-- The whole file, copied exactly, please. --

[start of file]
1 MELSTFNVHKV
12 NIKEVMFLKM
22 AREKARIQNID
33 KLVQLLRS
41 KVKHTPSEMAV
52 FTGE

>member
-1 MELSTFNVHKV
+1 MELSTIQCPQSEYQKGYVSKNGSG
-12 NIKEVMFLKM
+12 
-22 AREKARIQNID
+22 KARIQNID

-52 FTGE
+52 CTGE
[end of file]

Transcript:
1 MELSTFNVHKV
12 NIKEVMFLKM
22 AREKARIQNID
33 KLVQLLRS
41 KVKHTPSEMAV
52 FTGE

>member
-1 MELSTFNVHKV
+1 MELSTIQCPQSEYQKGYVSKNGSG
-12 NIKEVMFLKM
+12 
-22 AREKARIQNID
+22 KARIQNID

-52 FTGE
+52 CTGE